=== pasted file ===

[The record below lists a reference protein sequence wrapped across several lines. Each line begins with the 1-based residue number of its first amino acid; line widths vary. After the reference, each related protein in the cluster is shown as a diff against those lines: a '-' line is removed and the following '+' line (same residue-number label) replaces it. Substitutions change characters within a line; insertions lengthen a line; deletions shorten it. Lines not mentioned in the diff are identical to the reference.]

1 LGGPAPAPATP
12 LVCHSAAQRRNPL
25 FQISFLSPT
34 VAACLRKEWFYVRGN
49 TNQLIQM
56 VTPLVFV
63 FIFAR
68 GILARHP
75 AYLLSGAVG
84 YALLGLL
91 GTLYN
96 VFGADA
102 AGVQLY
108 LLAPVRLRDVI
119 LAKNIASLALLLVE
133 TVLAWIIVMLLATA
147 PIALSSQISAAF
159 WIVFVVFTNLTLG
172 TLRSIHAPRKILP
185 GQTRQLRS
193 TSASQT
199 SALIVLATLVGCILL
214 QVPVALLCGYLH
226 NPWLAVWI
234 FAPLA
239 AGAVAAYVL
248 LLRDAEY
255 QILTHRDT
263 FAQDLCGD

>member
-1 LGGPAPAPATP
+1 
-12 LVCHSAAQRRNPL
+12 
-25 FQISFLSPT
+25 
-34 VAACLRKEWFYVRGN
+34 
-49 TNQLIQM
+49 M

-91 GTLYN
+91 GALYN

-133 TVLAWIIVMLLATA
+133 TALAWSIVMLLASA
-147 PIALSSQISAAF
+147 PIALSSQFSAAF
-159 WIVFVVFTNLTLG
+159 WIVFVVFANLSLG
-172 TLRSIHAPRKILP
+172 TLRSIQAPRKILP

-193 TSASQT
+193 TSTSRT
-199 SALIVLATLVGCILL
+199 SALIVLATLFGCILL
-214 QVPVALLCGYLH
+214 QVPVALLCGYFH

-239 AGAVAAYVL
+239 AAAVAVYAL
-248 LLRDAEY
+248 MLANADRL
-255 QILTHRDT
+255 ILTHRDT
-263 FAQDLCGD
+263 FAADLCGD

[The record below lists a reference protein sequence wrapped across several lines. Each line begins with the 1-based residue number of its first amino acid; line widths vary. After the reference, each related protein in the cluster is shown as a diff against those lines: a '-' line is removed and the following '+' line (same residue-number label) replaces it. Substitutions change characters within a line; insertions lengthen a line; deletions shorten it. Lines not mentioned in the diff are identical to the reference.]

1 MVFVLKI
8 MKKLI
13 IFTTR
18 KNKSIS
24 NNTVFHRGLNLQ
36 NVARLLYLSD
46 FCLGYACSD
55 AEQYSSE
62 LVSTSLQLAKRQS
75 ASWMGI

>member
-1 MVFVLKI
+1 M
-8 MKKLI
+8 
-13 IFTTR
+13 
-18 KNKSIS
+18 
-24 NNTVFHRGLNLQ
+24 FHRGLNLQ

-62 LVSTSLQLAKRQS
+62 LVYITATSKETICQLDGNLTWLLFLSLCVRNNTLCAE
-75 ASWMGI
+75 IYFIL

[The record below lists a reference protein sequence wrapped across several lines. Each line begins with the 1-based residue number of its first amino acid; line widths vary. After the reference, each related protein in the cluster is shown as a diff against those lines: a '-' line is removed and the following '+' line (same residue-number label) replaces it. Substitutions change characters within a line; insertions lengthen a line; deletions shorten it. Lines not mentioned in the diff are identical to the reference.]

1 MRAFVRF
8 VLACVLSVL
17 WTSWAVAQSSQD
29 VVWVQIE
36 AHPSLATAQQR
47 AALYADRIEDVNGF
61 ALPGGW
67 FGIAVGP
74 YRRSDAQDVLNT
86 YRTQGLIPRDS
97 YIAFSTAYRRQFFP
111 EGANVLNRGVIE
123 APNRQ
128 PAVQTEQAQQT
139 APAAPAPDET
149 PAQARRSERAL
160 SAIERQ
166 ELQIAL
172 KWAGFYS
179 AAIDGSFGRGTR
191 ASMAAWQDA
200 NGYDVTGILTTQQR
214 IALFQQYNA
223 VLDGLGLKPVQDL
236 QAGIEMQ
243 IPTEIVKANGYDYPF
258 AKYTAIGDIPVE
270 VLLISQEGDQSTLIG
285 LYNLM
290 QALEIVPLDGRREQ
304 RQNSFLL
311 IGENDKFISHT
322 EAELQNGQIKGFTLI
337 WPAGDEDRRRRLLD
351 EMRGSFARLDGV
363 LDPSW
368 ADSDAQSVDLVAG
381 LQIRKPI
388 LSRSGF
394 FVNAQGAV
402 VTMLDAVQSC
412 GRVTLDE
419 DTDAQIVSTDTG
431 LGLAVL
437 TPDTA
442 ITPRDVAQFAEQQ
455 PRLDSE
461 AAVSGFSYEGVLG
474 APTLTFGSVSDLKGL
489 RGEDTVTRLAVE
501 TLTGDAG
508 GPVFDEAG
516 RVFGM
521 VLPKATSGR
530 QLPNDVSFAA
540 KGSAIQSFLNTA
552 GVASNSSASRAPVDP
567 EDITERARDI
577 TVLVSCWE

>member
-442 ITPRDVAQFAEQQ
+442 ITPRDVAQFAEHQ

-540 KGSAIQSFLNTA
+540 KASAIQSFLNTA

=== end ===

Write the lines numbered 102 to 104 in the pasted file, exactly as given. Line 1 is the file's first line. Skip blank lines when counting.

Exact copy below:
86 YRTQGLIPRDS
97 YIAFSTAYRRQFFP
111 EGANVLNRGVIE